Only the higher ups at Bristol can answer as to their true intentions in their liberal use of "sources." From a big picture standpoint, this case shows why the sourcing issues at ESPN and decay of trust is a big story and something Bristol must address. There should have been no controversy surrounding the Sean Payton breaking news as multiple reporters broke the story at approximately the same time. However, because ESPN's use of "sources" has been clouded with so much mystery and criticism in the past year, it blew up and became a story. The problem that has developed for ESPN is that informed viewers and followers now have doubts as to whether or not ESPN's reporting and use of sources is to be trusted. That's the end result of a year where there have been repeated questioning of ESPN's sources. That's where ESPN's brand comes under fire. And it's not just blogs that are questioning ESPN now, it's mainstream reporters and outlets. Glazer fired yet another shot Saturday afternoon:
"@StevePeresman you, a news coordinator for Espn, really think its ok to credit my work and others as Your "sources" without attribution? No!!!"
Thanks to this exchange between Glazer, Peresman, and Pabst, we learned plenty about ESPN's use of "sources." What's your take? Does ESPN need to be more careful in deliniating between sources and reports? Is Jay Glazer right to be offended? Could this public exchange prompt ESPN to be more careful in their reporting moving forward? Surely ESPN's use of "sources" is gaining enough attention now to take some kind of action.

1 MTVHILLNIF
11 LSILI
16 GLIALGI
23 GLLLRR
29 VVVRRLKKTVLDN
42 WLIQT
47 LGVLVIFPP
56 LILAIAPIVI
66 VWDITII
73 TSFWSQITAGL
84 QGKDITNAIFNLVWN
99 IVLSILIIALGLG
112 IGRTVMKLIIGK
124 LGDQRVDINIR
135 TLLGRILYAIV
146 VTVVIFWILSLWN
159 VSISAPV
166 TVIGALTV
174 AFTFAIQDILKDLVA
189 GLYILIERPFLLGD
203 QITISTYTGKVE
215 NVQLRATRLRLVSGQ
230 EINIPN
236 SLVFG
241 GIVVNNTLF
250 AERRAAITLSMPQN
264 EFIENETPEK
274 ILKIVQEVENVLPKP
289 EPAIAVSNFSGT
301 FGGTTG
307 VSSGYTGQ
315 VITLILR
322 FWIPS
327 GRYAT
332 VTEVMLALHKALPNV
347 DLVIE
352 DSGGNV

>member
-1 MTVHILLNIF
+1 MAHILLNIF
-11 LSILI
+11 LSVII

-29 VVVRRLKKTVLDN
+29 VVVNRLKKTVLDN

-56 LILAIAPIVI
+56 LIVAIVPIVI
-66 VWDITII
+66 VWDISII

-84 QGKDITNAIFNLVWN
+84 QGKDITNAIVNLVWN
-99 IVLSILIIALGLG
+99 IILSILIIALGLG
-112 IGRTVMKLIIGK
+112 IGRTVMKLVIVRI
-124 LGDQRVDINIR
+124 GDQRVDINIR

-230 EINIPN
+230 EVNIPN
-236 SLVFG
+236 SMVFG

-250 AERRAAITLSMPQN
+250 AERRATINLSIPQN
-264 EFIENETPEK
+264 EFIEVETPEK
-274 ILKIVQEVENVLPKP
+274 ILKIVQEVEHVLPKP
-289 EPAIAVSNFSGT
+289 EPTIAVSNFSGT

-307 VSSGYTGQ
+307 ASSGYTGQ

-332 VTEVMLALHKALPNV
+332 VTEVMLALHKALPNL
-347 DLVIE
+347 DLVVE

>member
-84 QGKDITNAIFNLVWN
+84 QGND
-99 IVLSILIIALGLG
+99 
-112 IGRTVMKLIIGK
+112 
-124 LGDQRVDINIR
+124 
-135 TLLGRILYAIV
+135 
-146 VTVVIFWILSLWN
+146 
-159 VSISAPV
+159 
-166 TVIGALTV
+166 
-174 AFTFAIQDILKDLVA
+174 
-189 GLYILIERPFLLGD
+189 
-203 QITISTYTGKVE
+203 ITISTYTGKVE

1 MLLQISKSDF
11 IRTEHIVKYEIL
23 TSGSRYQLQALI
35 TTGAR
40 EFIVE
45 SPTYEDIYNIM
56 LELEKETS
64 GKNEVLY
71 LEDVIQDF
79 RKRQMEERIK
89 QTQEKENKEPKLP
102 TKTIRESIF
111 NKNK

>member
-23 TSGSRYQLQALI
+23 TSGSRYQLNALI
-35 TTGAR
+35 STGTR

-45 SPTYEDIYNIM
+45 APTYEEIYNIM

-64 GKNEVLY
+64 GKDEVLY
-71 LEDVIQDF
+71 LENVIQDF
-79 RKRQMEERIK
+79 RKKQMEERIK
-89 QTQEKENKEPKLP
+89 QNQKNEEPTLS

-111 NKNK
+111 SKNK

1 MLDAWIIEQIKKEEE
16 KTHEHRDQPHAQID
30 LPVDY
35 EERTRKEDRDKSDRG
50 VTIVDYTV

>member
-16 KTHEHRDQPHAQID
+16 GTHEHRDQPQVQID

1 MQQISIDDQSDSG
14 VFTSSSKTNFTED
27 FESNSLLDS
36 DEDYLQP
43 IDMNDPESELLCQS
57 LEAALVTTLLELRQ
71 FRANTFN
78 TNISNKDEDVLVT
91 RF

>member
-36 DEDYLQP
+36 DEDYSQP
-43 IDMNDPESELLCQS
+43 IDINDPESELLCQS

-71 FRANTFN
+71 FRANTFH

UPDATE: Monday, ESPN credited Glazer by name for breaking the news of Pat Shurmur's firing in Cleveland.
@Justin_McIsaac I wish I could but I'm actually fortunate enough to be spending the weekend in Florida. A nice little break from the cold
@Justin_McIsaac Awesome! I'll reach out late next week to hammer out the details see what we'll be talking about and such
@Justin_McIsaac I will! I'm free the weekend after if you're looking for someone then. Just let me know
@AJ_Mazza Glazer is probably the best of the "insiders". He's seem to be first almost every time. Hard to say in that world.
@awfulannouncing they have fixed it! https://t.co/2Nx2iYz5
@awfulannouncing @jayglazer never thought about it before, but JG is right, he/they should not be noted as sources!
Espn is bush league in this. They are literally big in sports but not big in ethics and fairness. Just use the best and if not at least good journalistic ethics. Don't act small as big as you are.
@SaveOurChiefs So basically it seems like one guy took typing in HS and the others didn't. That would splain' the 3 min difference. :-)
@awfulannouncing @NFLosophy I am reporting first Peyton Manning as Broncos starting playoffs QB. Pls dont use "sources" to give me credit
@awfulannouncing @jayglazer by #ESPN rationale all of "their" reports shouldbe by"sources" since a good chance mltpl outlets will have story
@awfulannouncing @JayGlazer I was 1st kinda amused & joked. Payton staying in NOLA is NOT news. Who tweets 1st doesnt mean he knows all